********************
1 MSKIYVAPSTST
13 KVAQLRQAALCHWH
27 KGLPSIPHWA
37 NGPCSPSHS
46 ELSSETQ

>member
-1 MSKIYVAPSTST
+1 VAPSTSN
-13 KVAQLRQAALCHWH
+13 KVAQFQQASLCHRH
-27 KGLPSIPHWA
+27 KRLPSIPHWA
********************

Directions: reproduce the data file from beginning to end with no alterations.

1 MSKIYVAPSTST
13 KVAQLRQAALCHWH
27 KGLPSIPHWA
37 NGPCSPSHS
46 ELSSETQ

>member
-1 MSKIYVAPSTST
+1 VAPSTSN
-13 KVAQLRQAALCHWH
+13 KVAQFQQASLCHRH
-27 KGLPSIPHWA
+27 KRLPSIPHWA